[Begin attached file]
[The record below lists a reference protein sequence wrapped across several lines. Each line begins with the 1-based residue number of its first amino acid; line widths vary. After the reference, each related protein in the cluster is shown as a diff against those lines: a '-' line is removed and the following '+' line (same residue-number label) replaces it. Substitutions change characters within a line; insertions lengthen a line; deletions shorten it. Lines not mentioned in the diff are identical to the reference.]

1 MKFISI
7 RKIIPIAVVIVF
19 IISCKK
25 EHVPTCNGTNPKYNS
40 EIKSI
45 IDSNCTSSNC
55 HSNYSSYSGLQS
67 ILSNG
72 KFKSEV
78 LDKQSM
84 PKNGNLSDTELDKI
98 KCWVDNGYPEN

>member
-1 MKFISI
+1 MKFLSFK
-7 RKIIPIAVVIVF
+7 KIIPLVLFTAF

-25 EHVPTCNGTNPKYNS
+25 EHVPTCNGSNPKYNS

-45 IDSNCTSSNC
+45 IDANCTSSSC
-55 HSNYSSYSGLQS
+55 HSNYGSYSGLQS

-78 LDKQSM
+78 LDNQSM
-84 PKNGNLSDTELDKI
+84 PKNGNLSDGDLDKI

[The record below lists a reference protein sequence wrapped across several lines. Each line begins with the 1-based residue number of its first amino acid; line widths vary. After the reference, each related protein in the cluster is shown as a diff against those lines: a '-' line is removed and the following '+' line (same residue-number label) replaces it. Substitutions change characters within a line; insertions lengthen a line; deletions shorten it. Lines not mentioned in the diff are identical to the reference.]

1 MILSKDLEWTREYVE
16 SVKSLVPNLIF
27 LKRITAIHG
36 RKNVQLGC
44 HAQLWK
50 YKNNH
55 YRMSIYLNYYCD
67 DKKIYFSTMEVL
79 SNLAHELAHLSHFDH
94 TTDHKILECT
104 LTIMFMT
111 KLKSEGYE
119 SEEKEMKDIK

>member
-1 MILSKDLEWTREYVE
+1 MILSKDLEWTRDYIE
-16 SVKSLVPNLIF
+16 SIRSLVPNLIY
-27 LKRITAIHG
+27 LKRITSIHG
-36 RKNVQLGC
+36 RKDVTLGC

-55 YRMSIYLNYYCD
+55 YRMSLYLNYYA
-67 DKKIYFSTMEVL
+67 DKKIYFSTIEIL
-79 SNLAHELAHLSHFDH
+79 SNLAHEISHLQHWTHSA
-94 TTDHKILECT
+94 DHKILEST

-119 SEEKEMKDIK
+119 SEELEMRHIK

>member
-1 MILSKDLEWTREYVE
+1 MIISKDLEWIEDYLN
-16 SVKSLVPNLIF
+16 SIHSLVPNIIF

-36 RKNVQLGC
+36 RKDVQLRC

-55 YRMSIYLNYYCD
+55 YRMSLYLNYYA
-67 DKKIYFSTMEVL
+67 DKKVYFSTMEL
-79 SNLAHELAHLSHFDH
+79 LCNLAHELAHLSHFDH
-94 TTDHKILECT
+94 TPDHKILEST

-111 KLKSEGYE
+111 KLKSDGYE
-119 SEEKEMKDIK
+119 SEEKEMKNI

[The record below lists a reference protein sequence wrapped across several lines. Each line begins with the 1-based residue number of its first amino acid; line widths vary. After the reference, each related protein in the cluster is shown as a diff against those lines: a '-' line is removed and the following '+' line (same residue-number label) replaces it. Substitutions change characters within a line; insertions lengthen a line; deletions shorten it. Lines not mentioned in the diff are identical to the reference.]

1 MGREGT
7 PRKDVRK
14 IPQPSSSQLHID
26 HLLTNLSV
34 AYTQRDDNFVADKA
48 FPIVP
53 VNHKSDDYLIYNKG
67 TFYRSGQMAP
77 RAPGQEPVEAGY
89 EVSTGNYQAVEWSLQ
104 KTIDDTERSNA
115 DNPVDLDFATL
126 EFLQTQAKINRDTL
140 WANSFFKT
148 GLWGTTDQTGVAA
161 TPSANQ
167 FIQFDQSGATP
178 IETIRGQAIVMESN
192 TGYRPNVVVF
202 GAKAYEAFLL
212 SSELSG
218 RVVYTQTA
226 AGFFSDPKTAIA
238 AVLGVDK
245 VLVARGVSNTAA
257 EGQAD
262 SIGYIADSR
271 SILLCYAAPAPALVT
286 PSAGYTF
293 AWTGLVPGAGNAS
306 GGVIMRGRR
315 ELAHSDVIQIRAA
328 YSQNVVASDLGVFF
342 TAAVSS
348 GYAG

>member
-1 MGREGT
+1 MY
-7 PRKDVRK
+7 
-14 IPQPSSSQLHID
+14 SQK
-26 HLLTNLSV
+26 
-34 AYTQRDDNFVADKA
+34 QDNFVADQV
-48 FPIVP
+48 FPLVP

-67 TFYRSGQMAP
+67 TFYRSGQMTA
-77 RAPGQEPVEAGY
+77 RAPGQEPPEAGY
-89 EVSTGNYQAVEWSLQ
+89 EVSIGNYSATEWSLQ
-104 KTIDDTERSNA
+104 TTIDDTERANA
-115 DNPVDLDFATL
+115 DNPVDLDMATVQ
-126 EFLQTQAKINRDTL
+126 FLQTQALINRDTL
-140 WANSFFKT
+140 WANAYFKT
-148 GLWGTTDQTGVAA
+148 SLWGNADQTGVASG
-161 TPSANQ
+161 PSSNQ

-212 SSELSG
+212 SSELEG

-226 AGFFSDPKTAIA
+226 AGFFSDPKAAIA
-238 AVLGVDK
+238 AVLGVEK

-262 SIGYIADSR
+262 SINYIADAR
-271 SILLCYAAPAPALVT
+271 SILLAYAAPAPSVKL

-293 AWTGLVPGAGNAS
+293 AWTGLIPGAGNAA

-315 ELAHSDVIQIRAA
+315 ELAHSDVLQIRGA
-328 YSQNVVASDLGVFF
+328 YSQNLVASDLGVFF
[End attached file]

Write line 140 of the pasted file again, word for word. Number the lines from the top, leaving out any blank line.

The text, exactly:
-126 EFLQTQAKINRDTL